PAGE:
A problem in designing a slide adjustable wrench is to provide an adequate amount of jaw travel within a reasonable range of motion of sliding. The sliding should be a comfortable motion for a user's finger, not much over about 2 inches if the operating hand is not to be repositioned. Some type of reducing drive system (or more accurately an increasing system) is needed to achieve a useful slide motion relative to jaw motion. One option is to use a steep angle for the cut of the worm gear. However if this angle exceeds by much that used in conventional adjustable wrenches, the jaw will not reliably hold a position under force. Rather the jaw will cause the worm gear to rotate in the manner of a helical driven shaft. A typical effective worm gear using a suitable cut angle needs about 5 to 6 turns to give a full jaw travel. A further option is to employ a reduction at the bevel gear where a shaft meets the worm gear shaft. For example in the helical shaft design of '034 bevel gear 42 on axle 40 can be smaller than bevel gear 56 on helical shaft 50. At increasing reductions however gear 42 will become impractically small or gear 56 very large. A larger gear 56 will require excess enlargement of the surrounding casing. A related issue is the angle of helical groove 52 in drive shaft 50. A steeper, or more perpendicular, angle of the groove will cause the shaft to rotate faster in relation to the sliding motion of button 54. However the practical steepness is limited by friction to about 30° off-axis.

A further problem with a helical shaft design is that such a shaft is not easily produced by simple molding or die casting methods. Such a mold would need multiple elements to avoid under cuts. Thus a good helical shaft is not easily made with low cost.

A belt design must also include some reducing method. For example in '107 the size of pulley 56 must be minimized. However practical belts limit this diameter to not less than about ¼ inch, below which strength is greatly compromised. Bevel gear 58 must also be larger than gear 28 as for '034 above. It so happens that neither reference shows such gears. Empirical testing has shown that these respective designs will not provide adequate jaw motion. A further problem with a belt design is difficulty handling the non-rigid belt during assembly. The design of '107 provides a complex preassembly fixture as a part of the tool to facilitate handling the belt.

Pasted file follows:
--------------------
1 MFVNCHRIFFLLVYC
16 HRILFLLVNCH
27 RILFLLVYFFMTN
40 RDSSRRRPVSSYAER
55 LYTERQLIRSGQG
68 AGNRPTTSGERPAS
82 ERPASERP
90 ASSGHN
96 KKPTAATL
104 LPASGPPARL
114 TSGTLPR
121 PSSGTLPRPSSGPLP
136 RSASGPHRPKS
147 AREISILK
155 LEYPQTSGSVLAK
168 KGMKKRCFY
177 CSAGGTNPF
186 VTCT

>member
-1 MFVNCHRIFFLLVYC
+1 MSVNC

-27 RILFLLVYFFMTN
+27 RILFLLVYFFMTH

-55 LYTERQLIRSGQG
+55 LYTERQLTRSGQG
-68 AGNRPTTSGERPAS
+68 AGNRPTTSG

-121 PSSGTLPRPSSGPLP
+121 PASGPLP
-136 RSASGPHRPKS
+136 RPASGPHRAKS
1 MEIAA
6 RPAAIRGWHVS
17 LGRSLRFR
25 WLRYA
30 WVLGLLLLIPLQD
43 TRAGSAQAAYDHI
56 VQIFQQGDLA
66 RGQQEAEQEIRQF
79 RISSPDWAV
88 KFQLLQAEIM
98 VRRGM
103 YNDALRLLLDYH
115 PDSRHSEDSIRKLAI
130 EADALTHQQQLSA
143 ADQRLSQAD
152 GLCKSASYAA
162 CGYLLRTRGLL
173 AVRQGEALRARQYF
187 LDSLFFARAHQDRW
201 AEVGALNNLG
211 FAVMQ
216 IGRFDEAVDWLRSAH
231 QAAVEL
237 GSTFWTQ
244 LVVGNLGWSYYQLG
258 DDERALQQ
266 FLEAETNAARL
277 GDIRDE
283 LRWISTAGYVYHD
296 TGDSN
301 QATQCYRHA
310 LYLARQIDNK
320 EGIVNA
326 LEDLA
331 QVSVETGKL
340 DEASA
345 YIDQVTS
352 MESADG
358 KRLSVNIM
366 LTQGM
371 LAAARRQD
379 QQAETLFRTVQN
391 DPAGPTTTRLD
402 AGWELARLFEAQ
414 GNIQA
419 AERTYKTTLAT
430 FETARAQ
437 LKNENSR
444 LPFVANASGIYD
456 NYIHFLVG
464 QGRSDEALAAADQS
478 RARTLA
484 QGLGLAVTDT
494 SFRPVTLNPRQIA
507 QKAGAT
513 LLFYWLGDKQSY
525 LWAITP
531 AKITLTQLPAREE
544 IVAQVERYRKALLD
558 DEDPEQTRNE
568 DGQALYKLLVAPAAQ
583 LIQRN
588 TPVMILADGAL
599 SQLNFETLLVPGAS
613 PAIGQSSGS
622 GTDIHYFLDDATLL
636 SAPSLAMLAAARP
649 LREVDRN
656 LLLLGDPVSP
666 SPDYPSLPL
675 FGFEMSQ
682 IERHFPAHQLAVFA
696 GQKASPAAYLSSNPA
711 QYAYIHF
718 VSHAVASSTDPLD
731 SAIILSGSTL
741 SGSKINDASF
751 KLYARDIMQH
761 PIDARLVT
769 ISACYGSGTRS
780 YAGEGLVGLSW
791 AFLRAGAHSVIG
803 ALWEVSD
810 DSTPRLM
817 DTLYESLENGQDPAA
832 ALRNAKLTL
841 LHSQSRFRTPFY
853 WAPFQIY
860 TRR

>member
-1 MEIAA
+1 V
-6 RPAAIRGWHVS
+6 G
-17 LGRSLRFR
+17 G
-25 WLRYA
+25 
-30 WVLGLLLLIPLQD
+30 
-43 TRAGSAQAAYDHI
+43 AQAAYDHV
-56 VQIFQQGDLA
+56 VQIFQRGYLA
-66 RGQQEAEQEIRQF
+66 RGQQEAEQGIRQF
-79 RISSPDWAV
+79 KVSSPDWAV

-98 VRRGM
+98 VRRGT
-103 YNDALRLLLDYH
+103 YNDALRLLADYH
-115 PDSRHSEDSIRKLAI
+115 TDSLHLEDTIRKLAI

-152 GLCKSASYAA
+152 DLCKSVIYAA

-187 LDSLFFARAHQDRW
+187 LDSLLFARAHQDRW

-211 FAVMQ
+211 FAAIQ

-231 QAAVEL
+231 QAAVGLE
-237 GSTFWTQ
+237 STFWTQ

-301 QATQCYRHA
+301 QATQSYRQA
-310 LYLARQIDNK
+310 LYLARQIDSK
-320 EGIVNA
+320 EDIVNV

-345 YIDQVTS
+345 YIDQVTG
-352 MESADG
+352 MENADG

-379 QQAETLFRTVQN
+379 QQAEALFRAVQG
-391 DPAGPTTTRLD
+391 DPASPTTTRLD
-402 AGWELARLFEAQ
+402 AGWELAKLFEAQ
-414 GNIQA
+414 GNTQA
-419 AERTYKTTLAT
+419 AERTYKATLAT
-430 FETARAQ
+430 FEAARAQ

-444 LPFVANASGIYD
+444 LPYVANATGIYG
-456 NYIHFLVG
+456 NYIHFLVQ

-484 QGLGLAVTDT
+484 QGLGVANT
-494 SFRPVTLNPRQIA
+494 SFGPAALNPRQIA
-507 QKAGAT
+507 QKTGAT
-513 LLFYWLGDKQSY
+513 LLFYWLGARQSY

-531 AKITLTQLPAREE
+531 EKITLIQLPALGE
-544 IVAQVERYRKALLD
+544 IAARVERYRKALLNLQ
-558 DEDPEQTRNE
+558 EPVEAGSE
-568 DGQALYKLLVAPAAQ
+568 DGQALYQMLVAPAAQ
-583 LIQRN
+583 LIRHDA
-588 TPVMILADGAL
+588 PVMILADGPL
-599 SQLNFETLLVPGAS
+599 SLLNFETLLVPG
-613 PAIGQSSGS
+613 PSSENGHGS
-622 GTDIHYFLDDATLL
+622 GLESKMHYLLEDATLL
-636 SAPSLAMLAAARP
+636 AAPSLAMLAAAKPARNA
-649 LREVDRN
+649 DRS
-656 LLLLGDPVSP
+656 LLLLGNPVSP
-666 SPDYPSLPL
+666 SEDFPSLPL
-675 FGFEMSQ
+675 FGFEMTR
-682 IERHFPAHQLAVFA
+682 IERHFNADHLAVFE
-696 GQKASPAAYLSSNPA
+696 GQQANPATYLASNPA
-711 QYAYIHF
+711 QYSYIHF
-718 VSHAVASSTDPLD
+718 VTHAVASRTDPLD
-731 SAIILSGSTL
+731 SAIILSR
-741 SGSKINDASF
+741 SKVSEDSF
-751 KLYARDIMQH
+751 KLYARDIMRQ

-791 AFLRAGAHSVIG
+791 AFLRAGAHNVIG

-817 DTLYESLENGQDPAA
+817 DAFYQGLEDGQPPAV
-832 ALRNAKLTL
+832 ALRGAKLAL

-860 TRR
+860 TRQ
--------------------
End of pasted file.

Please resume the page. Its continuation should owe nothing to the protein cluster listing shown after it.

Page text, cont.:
Typical of the prior art is a solid forged housing. It is a well known method to guide and support the movable jaw. Such a housing is reasonable for a conventional adjustable wrench where few components are fitted within. However a slide adjustable wrench requires a large cavity to fit the functional components. Such a cavity requires complex forging or slow cutting operations to form. Another method to form a wrench body is disclosed in U.S. Pat. No. 4,802,390. In this reference laminated plier handles include two sheet metal plates surrounding respective plastic spacers. The spacers hold the metal plates in a spaced and parallel relationship, but do not contain or guide functional components. A plastic sleeve surrounds at least one handle to prevent a user pressing sharp metal edges. U.S. Pat. No. 1,061,046 shows an adjustable wrench with a tubular body formed of a thin non-specific material. The jaw slides in a telescoping arrangement in the body. U.S. Pat. No. 2,514,130 shows a locking plier with a body formed of convoluted sheet metal elements.